U.S. To Return Assyrian Artifacts To Iraq

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“American officials on Monday are expected to repatriate about 65 objects to the Iraqi government, among them the head of a massive statue that was stolen in 2007 or 2008 from the same ancient Assyrian archaeological site where Islamic State militants have been rampaging in recent weeks.”

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OK, This Is Just Odd: The Boston Globe Pens An Open Letter To The Thieves Who Stole Art From The Gardner Museum In 1990

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“You can bask in a certain solidarity with the rest of humanity, for starters. And then, better still, you can wise up. You can recognize your mistakes. You can shake your head and rub your eyes in disbelief that you were ever so dumb as to break into a museum, or to receive a stolen Vermeer, and you can marvel at the fact that back then you really didn’t know what the hell you were doing.”

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Five Contemporary African Artists To Watch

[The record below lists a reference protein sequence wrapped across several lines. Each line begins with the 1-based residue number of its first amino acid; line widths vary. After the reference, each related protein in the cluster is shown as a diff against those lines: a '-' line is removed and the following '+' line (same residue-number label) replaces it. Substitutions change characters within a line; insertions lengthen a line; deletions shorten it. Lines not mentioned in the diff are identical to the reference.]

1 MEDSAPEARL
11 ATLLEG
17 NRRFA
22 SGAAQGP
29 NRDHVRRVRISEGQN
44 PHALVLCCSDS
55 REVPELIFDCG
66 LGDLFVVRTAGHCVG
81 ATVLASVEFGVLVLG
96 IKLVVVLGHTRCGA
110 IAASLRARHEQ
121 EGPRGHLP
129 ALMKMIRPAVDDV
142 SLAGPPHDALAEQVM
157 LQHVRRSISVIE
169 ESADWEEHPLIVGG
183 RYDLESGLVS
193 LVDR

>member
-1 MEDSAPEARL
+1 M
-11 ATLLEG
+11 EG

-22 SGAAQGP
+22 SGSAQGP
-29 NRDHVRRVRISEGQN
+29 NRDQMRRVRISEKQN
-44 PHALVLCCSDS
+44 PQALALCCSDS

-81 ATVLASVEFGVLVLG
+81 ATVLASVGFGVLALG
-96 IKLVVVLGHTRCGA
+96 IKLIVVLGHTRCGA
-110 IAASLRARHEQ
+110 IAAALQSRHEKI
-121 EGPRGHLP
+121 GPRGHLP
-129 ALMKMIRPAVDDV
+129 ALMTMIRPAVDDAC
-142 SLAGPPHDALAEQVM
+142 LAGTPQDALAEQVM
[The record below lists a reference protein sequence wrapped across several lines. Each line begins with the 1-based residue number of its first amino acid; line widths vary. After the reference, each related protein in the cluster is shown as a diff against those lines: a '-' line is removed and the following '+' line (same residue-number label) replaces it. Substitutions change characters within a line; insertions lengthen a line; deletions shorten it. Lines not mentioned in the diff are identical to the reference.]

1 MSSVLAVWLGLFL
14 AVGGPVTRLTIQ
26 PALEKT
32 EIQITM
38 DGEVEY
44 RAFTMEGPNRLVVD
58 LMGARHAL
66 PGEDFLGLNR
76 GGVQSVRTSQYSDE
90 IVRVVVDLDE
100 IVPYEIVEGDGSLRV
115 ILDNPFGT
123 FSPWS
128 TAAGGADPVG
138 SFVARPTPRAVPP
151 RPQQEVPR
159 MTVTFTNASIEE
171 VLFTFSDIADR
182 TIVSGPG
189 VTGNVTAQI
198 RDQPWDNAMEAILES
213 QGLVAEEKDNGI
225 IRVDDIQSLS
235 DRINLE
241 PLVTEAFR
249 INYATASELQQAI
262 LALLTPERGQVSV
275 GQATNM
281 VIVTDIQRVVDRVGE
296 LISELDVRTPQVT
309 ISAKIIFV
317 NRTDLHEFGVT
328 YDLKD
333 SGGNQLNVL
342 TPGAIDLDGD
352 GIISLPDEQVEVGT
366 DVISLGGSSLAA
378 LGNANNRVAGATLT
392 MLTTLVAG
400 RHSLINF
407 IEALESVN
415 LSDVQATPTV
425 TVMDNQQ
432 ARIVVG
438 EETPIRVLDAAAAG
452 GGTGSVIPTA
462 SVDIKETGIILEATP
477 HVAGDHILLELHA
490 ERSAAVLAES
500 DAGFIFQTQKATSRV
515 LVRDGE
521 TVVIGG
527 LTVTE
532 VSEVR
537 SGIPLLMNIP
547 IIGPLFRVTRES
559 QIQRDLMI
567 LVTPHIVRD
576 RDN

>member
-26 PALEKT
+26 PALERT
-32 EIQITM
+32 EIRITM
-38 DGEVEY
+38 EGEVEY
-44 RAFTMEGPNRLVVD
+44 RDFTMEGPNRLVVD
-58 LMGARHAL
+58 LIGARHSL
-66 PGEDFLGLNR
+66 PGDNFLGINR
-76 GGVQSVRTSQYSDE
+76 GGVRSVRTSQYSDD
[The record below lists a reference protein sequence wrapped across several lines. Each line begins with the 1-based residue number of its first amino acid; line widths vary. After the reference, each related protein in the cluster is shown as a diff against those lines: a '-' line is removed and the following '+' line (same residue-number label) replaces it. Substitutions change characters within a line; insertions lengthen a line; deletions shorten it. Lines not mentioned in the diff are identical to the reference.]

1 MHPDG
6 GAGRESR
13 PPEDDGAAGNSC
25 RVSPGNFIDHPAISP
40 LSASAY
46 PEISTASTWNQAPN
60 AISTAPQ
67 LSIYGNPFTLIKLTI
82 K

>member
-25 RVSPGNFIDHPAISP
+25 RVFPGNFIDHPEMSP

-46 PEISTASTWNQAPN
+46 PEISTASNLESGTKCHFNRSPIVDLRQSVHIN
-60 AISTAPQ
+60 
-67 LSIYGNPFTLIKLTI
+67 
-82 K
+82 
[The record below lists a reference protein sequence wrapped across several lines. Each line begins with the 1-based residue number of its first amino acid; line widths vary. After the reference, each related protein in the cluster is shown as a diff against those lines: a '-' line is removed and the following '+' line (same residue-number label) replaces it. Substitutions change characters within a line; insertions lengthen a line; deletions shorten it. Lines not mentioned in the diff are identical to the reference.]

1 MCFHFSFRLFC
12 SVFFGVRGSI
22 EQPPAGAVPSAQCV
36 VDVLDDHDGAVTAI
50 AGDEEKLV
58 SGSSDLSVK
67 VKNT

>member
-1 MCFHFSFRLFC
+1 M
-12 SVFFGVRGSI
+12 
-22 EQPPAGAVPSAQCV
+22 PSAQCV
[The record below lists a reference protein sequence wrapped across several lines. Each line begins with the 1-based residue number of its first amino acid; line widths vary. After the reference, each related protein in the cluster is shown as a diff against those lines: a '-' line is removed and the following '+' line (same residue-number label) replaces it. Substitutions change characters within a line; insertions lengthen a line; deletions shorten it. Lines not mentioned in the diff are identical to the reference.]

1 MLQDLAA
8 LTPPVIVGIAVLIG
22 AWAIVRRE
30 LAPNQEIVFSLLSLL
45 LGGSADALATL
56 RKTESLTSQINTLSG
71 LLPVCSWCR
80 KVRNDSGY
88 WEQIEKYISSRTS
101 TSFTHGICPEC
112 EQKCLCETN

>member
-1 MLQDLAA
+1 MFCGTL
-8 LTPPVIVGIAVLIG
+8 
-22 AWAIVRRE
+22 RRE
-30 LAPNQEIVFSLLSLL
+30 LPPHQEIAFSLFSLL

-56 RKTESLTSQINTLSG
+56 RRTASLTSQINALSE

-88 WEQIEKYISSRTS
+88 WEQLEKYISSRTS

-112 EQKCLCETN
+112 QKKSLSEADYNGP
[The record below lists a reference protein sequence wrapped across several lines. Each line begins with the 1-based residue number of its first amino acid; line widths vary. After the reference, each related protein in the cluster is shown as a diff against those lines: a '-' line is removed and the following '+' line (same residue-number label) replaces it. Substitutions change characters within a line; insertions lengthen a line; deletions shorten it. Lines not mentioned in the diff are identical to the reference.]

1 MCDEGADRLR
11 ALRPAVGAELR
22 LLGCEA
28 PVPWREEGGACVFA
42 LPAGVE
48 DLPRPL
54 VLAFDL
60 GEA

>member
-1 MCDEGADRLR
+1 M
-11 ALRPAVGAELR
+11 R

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“Auction houses like Christie’s and Sotheby’s focus more on Africa’s antique statues than on contemporary photography or video installations. But contemporary art from the continent is finding a foothold at some premier gatherings in Europe and the U.S.”

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The Planned Lucas Museum In Chicago Gets Hit With Another Setback

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“A Chicago judge ruled Thursday that local conservation group Friends of the Parks could move forward with a suit to block construction of George Lucas’ radical new museum on the city’s lakefront. The lawsuit, filed in November, claims the planned site for the institution is part of a protected waterway belonging to the state and cannot legally be privately developed.”